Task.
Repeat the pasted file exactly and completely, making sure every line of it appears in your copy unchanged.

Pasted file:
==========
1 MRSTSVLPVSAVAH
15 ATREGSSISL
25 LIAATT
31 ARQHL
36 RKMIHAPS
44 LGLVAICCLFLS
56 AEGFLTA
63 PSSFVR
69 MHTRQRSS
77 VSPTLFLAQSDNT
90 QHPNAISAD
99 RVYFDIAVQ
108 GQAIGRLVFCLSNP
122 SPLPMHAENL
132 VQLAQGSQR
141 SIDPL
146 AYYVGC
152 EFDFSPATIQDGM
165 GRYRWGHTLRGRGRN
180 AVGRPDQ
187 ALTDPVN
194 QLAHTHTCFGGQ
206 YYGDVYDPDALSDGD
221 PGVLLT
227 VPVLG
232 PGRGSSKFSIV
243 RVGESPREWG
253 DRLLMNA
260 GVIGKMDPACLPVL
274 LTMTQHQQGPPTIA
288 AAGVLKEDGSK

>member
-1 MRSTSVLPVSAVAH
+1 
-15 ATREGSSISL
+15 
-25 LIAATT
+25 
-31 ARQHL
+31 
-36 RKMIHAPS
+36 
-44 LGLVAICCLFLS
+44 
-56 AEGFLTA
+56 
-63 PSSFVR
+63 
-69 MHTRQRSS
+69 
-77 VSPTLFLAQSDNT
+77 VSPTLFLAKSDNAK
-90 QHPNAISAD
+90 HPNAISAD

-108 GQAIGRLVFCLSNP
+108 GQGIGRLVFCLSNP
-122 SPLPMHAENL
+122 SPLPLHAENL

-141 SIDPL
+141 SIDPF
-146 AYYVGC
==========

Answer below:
1 MRSTSVLPVSAVAH
15 ATREGSSISL
25 LIAATT
31 ARQHL
36 RKMIHAPS
44 LGLVAICCLFLS
56 AEGFLTA
63 PSSFVR
69 MHTRQRSS
77 VSPTLFLAQSDNT
90 QHPNAISAD
99 RVYFDIAVQ
108 GQAIGRLVFCLSNP
122 SPLPMHAENL
132 VQLAQGSQR
141 SIDPL
146 AYYVGC
152 EFDFSPATIQDGM
165 GRYRWGHTLRGRGRN
180 AVGRPDQ
187 ALTDPVN
194 QLAHTHTCFGGQ
206 YYGDVYDPDALSDGD
221 PGVLLT
227 VPVLG
232 PGRGSSKFSIV
243 RVGESPREWG
253 DRLLMNA
260 GVIGKMDPACLPVL
274 LTMTQHQQGPPTIA
288 AAGVLKEDGSK

>member
-1 MRSTSVLPVSAVAH
+1 
-15 ATREGSSISL
+15 
-25 LIAATT
+25 
-31 ARQHL
+31 
-36 RKMIHAPS
+36 
-44 LGLVAICCLFLS
+44 
-56 AEGFLTA
+56 
-63 PSSFVR
+63 
-69 MHTRQRSS
+69 
-77 VSPTLFLAQSDNT
+77 VSPTLFLAKSDNAK
-90 QHPNAISAD
+90 HPNAISAD

-108 GQAIGRLVFCLSNP
+108 GQGIGRLVFCLSNP
-122 SPLPMHAENL
+122 SPLPLHAENL

-141 SIDPL
+141 SIDPF
-146 AYYVGC